I have been hearing more and more about BYOD or “bring your own device” on Twitter and in the blogs and educational news sources I read. It seems to be a growing trend in the business world too. Yet, the controversy around this idea seems almost as large as the hype. BYO is not a novel concept for restaurants or even schools when it comes to basic supplies (everyone can remember being asked to bring that box of crayons or later your composition notebook) but apparently devices are a different story.
What really made me stop to think more deeply about this topic was reading a recent post by first grade teacher @kathycassidy on using Nintendo DS as an assessment tool during a BYOD day she held. Maybe it’s because I’m not into gaming much but when I had previously though of BYOD, I always envisioned tablets, smartphones, and laptops. The idea of using gaming systems seemed at once novel and practical, especially after I read her post. She was able to use a device that many of her students have and a device that she already has six classroom-owned units of available to share with students who did not have a device. Students used the Nintendo DS to practice writing and using the long a sound (ai), which allowed their teacher to immediately view their submissions via the devices, allowing for faster assessment of their skills. @kathycassidy also discussed how students were able to self-assess and help one another by being able to see each other’s work on screen, making suggestions for improvement to their peers.
To me, this is an example of why BYOD can be so powerful and worthwhile for teachers to explore with their students. After viewing the #edchat archive for this week’s discussion of “Do the positives outweigh the negatives of BYOD (Bring Your Own Device)?” I was reminded of the controversy around implementing this practice. There are a number of concerns about educational equity and students’ access to technology and their ability to bring a device to school. Some have argued that for these reasons, BYOD “enshrines inequity,” puts limitations on how we define student learning, and promotes an acceptance of limited funding for school technology. As @stumpteacher commented in #edchat, “BYOD sounds great, but with poverty such a powerful variable, we can’t ignore access/equality.” Additional concerns include schools and districts that forbid the use of student devices in school and a lack of professional development for teachers who are unsure how to adapt their lesson plans to include these new devices.
Yet, even with all of these concerns, I am in the camp that the positives do outweigh the negatives for a number of exciting reasons. First, as this first grade classroom found, devices allow for a new immediacy and individuality because every student who is using a device has the power to contribute their ideas and receive teacher support or feedback in a more immediate way. This classroom in New Jersey found similar results when students were allowed to use their cell phones in a math class. Another benefit to BYOD and allowing students to use their own devices seems to be increased engagement and participation. At the first grade level, this was exemplified through their increased oral language use, and for older grades, through their note-taking and responses in class discussion.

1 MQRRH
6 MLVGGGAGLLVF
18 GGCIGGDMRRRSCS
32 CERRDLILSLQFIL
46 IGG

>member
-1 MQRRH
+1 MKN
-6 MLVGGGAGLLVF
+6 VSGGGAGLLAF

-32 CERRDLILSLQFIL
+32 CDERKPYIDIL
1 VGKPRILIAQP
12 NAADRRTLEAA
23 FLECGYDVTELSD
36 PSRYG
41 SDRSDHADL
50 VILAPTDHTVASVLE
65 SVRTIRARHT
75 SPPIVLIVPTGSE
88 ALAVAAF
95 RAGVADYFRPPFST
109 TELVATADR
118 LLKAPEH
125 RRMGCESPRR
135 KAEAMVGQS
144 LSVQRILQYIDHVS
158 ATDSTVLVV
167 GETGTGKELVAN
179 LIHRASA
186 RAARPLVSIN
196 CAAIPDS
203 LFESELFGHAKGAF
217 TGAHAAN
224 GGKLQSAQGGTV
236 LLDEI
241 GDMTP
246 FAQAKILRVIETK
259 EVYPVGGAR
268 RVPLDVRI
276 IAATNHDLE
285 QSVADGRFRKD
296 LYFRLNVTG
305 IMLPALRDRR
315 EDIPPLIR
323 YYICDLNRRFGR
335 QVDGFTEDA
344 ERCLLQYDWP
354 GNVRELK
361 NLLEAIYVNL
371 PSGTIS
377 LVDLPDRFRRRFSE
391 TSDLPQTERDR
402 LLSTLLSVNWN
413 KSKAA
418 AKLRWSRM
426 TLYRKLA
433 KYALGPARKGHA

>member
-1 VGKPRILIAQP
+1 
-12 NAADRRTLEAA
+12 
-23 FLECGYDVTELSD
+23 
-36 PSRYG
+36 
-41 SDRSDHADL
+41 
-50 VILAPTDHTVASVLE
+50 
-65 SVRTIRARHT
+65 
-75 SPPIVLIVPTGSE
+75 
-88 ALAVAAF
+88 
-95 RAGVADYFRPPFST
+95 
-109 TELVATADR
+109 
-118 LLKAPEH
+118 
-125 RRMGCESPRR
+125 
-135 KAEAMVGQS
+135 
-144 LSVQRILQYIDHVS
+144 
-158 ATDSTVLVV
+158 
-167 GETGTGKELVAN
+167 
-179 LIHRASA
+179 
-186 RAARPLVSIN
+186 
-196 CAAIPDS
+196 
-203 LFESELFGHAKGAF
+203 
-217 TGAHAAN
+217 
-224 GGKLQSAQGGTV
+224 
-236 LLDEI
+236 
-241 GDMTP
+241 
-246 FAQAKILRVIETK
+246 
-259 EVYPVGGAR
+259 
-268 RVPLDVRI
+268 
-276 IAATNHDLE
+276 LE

I also see value in the opportunity for students to bring devices that they already know how to operate, might easily be more advanced or updated than school technology, and can be a launchpad for students to share their knowledge and expertise with teachers. I feel that we should be conceiving of student devices more like the box of tissues students are asked to bring to class throughout the year. Those tissues become part of the class community and they are shared among various students. If a few students in the classroom have devices that they would like to contribute to the class community when they walk in the door (of course taking them with them when they leave) why should we forbid that? As @jonbergmann said during the #edchat, “The key is to not have all kids doing the same thing at the same time. Rethink Ed.” BYOD can be a unique opportunity for an influx of new technology resources that allow teachers to rethink their pedagogical practices and allow for students’ individuality and a diversity of classrooms activities.
Of course, I agree that BYOD needs to be thoughtfully implemented. A number of great resources for creating a BYOD Policy and User Agreement for your classroom or school were shared during #edchat, along with valuable lessons and questions to consider before you jump onto the BYOD bandwagon. It should be a decision that is well-planned and includes opportunities for ongoing check-ins and adjustments, as well as student and teacher learning about the reasons for and possibilities of BYOD. All of the concerns I mentioned above should be thoroughly discussed and the students, teachers, parents, and administrators involved should make sure it is a feasible, fair decision for their class or school community.
At the end of the day though, it seems to come back to one key idea. As one journalist said recently, BYOD is “a chance to connect our children to the world that has moved most assuredly into the digital age.” Instead of holding students back and making our own judgements about how responsible students can be with bringing their own devices to class, using them for educational purposes, and sharing them with device-less peers, let’s educate them about ways they could do all of these things. Let’s let students demonstrate to us how valuable these devices can be in the classroom.
What are your thoughts? Do the positives outweigh the negatives of BYOD?
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